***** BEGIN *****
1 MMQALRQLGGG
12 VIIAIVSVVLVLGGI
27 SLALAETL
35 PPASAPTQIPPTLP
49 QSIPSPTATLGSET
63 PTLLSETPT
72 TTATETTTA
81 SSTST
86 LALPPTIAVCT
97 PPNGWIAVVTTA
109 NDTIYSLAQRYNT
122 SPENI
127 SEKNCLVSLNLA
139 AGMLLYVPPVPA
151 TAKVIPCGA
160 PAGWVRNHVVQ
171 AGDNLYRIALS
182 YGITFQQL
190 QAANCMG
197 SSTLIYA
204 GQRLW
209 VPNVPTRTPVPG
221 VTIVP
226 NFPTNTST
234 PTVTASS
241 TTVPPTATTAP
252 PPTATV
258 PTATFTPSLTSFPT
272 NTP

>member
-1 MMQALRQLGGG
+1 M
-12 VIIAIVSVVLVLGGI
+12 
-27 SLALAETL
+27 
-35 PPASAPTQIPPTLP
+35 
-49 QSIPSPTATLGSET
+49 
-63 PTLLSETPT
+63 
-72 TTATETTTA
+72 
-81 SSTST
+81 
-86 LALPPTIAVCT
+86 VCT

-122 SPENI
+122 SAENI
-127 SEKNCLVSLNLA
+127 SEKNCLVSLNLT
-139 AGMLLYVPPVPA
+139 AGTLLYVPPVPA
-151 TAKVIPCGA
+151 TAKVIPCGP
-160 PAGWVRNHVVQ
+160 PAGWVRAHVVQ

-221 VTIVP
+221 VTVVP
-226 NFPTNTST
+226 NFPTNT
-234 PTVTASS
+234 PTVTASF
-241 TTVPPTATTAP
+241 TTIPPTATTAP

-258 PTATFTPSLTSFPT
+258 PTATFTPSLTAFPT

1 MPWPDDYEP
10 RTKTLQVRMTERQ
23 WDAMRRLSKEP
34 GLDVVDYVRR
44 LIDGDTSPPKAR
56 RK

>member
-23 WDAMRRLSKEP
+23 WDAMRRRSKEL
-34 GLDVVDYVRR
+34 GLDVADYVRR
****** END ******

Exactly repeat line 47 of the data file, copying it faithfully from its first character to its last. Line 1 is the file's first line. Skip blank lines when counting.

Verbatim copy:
-86 LALPPTIAVCT